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memati bas
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Hi everyone,
I wonder why we are not able to instantiate interfaces.
If anyone know the answer, please explain why .
 
Henry Wong
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Originally posted by memati bas:
Hi everyone,
I wonder why we are not able to instantiate interfaces.
If anyone know the answer, please explain why .


Let's say you can instantiate an interface. What would you expect to happen when you call a method of this object that you just instantiated?

Henry
 
Rusty Shackleford
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An interface has methods but no implementation details.

The can use an interface name as a reference to a class that implements that interface.

Comparable comp = new Student();

That is valid as long as student implements Comparable.
 
Keith Lynn
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Originally posted by memati bas:
Hi everyone,
I wonder why we are not able to instantiate interfaces.
If anyone know the answer, please explain why .


For the same reason you cannot instantiate an abstract class. You can't create an object from a class definition that's incomplete. By design, all of the methods listed in an interface are abstract.
[ February 26, 2006: Message edited by: Keith Lynn ]
 
marc weber
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Another way to approach this: If you really want to instantiate it, then you really don't want an interface.
 
Bear Bibeault
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Another take: an interface is a contract regarding methods that an object that claims to implement the interface is obligated to provide.

You cannot instantiate the contract, but you can instantiate an object that abides by the contract.
 
Ramaswamy Srinivasan
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Dear All,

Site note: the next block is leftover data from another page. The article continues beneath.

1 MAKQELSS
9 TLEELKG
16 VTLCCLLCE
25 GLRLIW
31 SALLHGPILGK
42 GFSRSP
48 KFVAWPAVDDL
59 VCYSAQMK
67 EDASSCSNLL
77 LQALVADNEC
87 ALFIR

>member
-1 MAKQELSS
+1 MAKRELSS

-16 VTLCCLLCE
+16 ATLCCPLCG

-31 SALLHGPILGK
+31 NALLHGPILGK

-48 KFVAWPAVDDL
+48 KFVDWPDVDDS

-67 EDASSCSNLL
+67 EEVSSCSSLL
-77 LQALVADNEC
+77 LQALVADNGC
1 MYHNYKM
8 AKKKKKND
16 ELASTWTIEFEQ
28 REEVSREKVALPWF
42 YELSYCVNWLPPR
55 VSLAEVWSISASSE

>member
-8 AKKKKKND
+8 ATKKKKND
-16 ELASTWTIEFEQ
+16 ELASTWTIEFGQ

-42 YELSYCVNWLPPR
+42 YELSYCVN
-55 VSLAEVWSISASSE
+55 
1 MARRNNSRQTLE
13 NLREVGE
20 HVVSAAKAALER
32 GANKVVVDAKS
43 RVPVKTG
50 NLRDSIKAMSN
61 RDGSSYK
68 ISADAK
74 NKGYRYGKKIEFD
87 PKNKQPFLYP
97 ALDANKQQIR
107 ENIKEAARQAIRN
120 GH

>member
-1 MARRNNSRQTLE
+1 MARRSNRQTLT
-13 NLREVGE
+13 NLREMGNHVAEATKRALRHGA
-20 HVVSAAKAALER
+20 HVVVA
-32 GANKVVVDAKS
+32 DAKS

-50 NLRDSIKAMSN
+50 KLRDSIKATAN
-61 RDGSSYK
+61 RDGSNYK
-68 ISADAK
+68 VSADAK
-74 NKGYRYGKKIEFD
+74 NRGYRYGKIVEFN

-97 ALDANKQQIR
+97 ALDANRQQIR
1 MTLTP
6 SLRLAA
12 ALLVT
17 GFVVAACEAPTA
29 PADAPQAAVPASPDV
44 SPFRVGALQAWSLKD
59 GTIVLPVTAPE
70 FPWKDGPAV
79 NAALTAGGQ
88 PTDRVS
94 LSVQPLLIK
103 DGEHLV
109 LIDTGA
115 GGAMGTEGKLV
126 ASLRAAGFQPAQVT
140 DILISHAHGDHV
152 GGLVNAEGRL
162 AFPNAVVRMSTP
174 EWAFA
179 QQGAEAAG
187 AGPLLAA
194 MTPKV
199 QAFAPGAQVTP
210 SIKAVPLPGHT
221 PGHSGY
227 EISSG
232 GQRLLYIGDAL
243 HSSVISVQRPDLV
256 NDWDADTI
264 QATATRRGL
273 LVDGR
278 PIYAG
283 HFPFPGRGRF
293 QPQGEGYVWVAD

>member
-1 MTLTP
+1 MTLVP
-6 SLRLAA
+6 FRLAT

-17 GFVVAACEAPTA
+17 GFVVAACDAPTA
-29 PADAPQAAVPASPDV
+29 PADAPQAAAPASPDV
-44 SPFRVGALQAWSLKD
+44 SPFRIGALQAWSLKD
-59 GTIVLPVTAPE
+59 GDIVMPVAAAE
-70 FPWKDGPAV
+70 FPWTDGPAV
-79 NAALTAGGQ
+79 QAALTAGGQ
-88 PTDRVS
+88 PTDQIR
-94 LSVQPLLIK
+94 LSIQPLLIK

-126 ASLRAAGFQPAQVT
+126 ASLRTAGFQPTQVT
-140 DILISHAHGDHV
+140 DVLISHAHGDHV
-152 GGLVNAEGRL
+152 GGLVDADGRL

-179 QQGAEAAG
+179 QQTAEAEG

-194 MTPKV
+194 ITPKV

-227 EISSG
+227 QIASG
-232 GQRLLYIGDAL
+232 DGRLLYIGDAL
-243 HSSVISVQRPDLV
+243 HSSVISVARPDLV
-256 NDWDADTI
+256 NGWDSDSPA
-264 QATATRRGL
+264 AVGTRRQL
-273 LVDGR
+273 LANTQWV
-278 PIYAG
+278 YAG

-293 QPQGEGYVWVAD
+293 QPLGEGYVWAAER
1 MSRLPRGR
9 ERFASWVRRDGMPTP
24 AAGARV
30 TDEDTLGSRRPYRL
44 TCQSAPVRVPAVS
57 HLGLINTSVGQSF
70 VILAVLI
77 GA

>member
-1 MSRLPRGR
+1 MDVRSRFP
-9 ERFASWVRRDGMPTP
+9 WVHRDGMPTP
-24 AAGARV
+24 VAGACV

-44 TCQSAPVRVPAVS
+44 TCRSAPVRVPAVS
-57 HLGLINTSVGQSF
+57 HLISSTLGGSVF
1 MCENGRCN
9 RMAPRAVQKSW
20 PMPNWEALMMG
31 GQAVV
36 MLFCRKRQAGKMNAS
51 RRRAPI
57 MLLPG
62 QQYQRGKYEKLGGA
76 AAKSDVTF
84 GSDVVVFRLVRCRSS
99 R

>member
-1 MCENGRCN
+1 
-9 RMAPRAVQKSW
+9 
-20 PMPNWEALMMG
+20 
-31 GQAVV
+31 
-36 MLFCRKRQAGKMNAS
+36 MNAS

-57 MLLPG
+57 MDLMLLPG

Originally posted by marc weber:
Another way to approach this: If you really want to instantiate
it, then you really don't want an interface.


-- Excellent explanation.

One more view point would be "When you do not need an instance, why create one?"

Cheers,
Ram.
 
Arun Boraiah
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Hi Srinivasan,
I am not sure what causing you these doubts. For a moment forget about java interface, just try recollecting OO concept you would have learnt (If not please read some good book on OO concept) this should answer your questions.
 
Justin Fox
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the best thing to do is just know...that you can't instatiate an interface.

dont worry why you can't, just know..

the only good thing the interface is for, is if you have multiple methods

that you want use in multiple classes, but each has diff. char.

Monk.
 
memati bas
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Ohhh, thanks for your all explanaitory replies. You make sure that they are all beneficial for me. Thanks again. However, something still makes me confused about the interfaces.

What is the relationship between " interface " word and "interaction " word ?
 
Paul Clapham
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Originally posted by memati bas:
What is the relationship between " interface " word and "interaction " word ?
They both start with "inter", which means "between" in Latin.
 
Rusty Shackleford
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Originally posted by Monk Fox:
the best thing to do is just know...that you can't instatiate an interface.

dont worry why you can't, just know..

the only good thing the interface is for, is if you have multiple methods

that you want use in multiple classes, but each has diff. char.

Monk.